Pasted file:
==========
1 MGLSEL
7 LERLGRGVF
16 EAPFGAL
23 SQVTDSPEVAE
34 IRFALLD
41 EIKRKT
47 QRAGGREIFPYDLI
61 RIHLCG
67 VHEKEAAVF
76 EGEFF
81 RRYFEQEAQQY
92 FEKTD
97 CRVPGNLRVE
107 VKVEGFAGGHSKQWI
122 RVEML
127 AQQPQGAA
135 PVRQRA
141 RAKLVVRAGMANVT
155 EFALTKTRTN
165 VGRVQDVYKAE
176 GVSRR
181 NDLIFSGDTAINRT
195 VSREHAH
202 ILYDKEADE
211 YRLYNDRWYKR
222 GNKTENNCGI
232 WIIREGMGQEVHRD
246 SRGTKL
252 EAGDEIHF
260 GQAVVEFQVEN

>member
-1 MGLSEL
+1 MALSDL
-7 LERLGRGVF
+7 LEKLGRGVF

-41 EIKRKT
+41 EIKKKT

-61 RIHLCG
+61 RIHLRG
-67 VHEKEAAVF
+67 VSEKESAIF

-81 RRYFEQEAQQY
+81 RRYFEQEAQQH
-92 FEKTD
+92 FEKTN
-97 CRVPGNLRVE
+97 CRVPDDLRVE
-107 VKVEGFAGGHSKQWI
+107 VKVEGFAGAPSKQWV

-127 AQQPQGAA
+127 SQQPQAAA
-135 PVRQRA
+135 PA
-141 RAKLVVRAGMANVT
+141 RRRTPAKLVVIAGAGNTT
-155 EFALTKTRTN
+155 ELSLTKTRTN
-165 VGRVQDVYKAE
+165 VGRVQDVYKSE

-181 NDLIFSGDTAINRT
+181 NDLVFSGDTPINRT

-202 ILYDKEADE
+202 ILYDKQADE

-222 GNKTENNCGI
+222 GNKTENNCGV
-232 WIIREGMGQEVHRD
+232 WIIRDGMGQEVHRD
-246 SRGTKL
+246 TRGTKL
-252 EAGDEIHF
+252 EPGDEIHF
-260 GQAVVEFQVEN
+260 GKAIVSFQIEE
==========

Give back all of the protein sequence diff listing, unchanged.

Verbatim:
1 MGLSEL
7 LERLGRGVF
16 EAPFGAL
23 SQVTDSPEVAE
34 IRFALLD
41 EIKRKT
47 QRAGGREIFPYDLI
61 RIHLCG
67 VHEKEAAVF
76 EGEFF
81 RRYFEQEAQQY
92 FEKTD
97 CRVPGNLRVE
107 VKVEGFAGGHSKQWI
122 RVEML
127 AQQPQGAA
135 PVRQRA
141 RAKLVVRAGMANVT
155 EFALTKTRTN
165 VGRVQDVYKAE
176 GVSRR
181 NDLIFSGDTAINRT
195 VSREHAH
202 ILYDKEADE
211 YRLYNDRWYKR
222 GNKTENNCGI
232 WIIREGMGQEVHRD
246 SRGTKL
252 EAGDEIHF
260 GQAVVEFQVEN

>member
-1 MGLSEL
+1 MALSDL
-7 LERLGRGVF
+7 LEKLGRGVF

-41 EIKRKT
+41 EIKKKT

-61 RIHLCG
+61 RIHLRG
-67 VHEKEAAVF
+67 VSEKESAIF

-81 RRYFEQEAQQY
+81 RRYFEQEAQQH
-92 FEKTD
+92 FEKTN
-97 CRVPGNLRVE
+97 CRVPDDLRVE
-107 VKVEGFAGGHSKQWI
+107 VKVEGFAGAPSKQWV

-127 AQQPQGAA
+127 SQQPQAAA
-135 PVRQRA
+135 PA
-141 RAKLVVRAGMANVT
+141 RRRTPAKLVVIAGAGNTT
-155 EFALTKTRTN
+155 ELSLTKTRTN
-165 VGRVQDVYKAE
+165 VGRVQDVYKSE

-181 NDLIFSGDTAINRT
+181 NDLVFSGDTPINRT

-202 ILYDKEADE
+202 ILYDKQADE

-222 GNKTENNCGI
+222 GNKTENNCGV
-232 WIIREGMGQEVHRD
+232 WIIRDGMGQEVHRD
-246 SRGTKL
+246 TRGTKL
-252 EAGDEIHF
+252 EPGDEIHF
-260 GQAVVEFQVEN
+260 GKAIVSFQIEE